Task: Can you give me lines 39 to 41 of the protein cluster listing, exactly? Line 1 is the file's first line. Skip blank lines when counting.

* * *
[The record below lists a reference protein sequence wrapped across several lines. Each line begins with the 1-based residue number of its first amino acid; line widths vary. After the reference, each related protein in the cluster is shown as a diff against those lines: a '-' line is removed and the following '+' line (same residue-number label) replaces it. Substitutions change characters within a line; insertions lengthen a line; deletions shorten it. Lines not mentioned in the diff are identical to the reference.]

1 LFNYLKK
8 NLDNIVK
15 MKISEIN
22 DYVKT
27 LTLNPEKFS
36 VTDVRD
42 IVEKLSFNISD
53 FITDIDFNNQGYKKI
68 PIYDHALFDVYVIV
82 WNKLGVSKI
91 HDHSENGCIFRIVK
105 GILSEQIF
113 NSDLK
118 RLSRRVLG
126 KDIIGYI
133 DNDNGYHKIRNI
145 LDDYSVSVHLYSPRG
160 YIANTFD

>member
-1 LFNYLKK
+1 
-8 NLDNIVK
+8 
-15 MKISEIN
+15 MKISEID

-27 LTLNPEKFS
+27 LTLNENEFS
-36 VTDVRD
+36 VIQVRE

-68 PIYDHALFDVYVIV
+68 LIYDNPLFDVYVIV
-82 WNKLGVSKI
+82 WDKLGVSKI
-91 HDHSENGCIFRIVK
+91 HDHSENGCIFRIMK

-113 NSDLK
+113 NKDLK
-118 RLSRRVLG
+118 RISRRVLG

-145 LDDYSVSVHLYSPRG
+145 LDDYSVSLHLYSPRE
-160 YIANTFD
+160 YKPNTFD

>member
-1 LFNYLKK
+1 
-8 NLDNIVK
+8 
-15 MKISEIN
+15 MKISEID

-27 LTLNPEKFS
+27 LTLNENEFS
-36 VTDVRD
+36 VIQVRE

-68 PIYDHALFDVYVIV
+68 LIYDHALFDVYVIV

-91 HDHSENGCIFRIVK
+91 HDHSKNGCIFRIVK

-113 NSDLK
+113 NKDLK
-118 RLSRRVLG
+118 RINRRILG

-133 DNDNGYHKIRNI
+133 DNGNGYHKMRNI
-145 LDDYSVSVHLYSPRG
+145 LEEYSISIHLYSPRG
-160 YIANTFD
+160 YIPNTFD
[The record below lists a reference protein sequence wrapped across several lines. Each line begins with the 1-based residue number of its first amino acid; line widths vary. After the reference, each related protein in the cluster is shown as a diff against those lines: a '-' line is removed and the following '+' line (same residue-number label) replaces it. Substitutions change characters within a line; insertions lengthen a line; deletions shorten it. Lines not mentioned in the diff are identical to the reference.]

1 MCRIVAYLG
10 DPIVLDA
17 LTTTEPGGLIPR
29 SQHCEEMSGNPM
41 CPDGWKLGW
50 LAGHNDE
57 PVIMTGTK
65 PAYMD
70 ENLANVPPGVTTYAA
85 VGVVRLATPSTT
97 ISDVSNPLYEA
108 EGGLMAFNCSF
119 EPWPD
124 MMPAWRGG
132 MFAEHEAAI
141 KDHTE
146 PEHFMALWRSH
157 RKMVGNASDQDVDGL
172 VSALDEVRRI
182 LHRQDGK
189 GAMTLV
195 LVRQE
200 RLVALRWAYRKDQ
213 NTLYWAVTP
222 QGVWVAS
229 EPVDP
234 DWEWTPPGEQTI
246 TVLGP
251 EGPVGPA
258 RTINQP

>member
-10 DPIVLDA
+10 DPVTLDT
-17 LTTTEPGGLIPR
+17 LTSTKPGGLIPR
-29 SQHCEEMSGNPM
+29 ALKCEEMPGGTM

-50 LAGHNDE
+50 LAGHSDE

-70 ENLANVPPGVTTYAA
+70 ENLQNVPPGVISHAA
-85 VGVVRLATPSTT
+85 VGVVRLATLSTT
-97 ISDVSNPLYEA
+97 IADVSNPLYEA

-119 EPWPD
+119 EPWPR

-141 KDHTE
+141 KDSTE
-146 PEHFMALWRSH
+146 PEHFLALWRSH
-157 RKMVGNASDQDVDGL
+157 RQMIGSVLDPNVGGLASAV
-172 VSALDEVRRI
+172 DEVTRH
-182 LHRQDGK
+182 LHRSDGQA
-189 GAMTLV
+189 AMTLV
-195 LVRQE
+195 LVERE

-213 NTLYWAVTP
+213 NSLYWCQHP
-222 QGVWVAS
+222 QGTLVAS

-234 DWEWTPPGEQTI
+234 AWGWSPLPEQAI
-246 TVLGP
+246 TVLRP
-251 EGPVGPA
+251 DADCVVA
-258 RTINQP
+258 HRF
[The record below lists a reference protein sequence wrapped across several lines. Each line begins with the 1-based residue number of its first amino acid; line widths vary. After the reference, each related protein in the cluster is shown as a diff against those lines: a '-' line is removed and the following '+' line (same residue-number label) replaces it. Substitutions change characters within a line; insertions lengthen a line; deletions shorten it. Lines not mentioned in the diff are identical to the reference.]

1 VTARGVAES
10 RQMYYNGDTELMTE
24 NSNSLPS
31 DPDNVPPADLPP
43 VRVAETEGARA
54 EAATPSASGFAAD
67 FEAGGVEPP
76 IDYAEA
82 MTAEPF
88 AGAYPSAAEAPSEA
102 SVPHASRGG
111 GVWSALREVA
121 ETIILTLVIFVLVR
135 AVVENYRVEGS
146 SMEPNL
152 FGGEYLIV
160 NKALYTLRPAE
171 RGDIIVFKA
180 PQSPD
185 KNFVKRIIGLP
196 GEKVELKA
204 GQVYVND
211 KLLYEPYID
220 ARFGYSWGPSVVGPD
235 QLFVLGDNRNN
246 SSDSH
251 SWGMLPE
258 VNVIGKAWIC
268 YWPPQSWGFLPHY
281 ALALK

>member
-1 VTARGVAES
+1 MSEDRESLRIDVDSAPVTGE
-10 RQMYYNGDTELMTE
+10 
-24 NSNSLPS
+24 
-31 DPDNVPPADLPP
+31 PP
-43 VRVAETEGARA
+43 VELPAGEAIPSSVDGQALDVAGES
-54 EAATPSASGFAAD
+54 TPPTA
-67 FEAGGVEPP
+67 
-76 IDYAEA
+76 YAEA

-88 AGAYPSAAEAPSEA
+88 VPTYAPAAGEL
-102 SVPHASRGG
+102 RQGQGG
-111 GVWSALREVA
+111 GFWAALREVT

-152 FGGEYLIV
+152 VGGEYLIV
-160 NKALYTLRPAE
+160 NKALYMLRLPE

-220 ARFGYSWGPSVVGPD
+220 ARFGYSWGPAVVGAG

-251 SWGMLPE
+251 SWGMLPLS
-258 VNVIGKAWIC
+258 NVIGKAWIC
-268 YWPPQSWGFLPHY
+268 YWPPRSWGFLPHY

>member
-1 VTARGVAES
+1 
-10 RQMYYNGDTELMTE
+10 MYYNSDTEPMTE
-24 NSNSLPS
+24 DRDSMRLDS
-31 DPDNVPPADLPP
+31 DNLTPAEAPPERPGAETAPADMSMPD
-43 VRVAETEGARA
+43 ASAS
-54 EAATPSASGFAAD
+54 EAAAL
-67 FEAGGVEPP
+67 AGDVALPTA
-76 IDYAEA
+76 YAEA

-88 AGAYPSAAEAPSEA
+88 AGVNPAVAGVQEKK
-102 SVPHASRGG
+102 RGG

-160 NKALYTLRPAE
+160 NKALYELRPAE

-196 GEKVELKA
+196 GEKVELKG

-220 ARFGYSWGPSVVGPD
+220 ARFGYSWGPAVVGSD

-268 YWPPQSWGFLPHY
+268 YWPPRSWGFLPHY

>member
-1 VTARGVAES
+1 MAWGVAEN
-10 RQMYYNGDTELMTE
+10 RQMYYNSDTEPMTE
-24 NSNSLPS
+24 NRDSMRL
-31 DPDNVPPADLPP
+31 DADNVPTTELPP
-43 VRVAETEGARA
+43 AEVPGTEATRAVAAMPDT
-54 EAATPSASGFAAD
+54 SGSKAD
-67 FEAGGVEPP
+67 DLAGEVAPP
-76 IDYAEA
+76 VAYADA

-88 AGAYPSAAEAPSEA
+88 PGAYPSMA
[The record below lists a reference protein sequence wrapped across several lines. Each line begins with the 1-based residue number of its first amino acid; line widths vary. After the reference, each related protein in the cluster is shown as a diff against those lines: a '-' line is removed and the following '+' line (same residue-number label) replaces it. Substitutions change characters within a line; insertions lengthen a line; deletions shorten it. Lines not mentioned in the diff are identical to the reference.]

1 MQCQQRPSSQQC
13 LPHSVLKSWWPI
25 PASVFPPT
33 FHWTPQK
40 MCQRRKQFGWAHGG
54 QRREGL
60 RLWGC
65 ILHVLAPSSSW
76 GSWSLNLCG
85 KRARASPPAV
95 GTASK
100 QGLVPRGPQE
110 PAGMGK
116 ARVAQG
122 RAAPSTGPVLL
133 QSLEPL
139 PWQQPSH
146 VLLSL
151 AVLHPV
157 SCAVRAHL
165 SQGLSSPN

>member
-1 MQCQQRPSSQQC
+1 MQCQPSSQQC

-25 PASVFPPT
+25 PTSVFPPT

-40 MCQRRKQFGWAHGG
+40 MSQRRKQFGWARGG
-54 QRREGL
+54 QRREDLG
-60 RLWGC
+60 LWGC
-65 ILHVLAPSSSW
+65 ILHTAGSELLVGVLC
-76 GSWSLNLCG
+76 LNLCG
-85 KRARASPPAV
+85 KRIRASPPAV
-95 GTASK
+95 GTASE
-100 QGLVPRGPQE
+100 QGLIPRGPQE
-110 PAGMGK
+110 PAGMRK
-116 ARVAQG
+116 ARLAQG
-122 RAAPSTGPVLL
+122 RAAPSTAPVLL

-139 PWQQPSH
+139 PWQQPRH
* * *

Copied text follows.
-118 RLSRRVLG
+118 RISRRVLG

-145 LDDYSVSVHLYSPRG